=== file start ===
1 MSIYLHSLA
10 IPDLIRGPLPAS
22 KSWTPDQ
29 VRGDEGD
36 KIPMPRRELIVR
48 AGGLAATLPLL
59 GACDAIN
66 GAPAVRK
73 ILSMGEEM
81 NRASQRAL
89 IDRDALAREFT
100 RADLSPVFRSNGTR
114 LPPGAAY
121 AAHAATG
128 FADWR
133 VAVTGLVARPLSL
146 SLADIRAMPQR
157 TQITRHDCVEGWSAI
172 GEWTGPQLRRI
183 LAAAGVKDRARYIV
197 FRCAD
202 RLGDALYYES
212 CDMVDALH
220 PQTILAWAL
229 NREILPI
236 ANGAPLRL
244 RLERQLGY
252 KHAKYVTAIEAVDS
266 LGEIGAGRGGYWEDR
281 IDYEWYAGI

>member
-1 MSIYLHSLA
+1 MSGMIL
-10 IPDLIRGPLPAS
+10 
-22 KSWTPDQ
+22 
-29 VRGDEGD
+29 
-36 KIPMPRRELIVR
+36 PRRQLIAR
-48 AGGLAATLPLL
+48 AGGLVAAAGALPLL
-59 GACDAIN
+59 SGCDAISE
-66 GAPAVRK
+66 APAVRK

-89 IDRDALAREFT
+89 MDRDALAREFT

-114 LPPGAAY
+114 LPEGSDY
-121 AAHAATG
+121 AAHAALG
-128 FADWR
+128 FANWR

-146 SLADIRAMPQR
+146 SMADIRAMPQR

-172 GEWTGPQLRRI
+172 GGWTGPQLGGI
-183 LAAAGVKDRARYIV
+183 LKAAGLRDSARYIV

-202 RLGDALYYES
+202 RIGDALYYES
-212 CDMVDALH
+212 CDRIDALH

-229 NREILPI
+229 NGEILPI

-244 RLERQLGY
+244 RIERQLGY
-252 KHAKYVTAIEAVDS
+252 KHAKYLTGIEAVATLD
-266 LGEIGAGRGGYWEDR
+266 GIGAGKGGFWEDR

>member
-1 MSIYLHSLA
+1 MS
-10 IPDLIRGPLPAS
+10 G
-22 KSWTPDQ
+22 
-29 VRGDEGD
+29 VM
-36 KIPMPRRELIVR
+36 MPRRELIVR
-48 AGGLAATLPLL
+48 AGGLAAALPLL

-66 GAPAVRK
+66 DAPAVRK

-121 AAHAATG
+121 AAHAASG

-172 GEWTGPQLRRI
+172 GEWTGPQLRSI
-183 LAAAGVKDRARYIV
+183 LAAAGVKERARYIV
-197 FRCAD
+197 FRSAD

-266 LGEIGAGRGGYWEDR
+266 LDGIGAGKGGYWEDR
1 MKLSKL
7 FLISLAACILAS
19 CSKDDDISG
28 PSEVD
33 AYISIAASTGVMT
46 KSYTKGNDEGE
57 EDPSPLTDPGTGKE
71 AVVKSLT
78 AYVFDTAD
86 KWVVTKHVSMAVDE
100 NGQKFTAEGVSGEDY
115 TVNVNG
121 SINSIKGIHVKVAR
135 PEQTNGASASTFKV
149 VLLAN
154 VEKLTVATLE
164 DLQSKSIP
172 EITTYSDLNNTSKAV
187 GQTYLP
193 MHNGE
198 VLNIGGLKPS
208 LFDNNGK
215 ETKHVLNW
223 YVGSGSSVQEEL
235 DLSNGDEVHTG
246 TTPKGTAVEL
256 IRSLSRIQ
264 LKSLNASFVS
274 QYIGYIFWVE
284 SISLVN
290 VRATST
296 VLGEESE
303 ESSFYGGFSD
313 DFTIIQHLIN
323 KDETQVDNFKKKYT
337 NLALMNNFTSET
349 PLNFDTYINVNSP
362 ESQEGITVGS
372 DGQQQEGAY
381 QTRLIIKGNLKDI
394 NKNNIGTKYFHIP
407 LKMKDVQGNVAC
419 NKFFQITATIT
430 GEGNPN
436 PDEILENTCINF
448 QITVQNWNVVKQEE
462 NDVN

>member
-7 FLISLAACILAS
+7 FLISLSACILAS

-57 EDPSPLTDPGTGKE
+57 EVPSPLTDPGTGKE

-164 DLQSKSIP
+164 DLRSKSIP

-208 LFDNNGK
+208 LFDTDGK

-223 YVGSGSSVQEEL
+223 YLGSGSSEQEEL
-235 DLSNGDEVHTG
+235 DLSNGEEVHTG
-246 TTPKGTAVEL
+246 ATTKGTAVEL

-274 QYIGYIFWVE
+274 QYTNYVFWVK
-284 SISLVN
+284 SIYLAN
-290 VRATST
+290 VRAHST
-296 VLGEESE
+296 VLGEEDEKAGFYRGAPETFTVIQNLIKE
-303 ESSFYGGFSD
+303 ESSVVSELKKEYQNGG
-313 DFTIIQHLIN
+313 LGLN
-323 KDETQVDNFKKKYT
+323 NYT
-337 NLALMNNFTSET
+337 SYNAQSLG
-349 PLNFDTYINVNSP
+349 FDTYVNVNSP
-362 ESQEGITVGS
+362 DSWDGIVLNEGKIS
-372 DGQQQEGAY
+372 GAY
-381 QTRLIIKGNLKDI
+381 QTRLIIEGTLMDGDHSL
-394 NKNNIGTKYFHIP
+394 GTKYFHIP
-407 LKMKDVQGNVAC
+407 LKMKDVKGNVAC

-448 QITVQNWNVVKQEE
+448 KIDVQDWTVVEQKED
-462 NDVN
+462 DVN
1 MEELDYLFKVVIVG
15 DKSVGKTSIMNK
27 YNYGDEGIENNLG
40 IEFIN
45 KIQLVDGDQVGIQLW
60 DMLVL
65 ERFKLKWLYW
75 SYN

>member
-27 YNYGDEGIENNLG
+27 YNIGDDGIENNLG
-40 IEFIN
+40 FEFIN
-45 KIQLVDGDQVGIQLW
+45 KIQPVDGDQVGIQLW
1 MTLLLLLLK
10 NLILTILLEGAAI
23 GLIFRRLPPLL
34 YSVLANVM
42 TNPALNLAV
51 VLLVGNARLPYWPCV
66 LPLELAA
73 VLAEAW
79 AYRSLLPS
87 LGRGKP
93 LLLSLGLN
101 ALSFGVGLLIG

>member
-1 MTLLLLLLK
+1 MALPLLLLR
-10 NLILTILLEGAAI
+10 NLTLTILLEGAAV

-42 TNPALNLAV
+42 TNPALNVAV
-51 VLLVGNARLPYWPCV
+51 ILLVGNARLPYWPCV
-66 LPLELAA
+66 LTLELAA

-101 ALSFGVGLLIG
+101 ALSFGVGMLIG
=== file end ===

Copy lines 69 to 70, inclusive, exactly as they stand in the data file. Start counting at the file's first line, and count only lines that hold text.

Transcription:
+244 RIERQLGY
-252 KHAKYVTAIEAVDS